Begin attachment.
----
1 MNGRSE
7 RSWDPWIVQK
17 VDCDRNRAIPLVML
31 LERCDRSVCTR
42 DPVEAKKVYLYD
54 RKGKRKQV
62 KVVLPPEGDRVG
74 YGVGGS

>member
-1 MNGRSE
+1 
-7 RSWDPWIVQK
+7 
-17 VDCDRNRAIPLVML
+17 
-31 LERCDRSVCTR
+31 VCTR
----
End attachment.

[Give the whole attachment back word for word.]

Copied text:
1 MNGRSE
7 RSWDPWIVQK
17 VDCDRNRAIPLVML
31 LERCDRSVCTR
42 DPVEAKKVYLYD
54 RKGKRKQV
62 KVVLPPEGDRVG
74 YGVGGS

>member
-1 MNGRSE
+1 
-7 RSWDPWIVQK
+7 
-17 VDCDRNRAIPLVML
+17 
-31 LERCDRSVCTR
+31 VCTR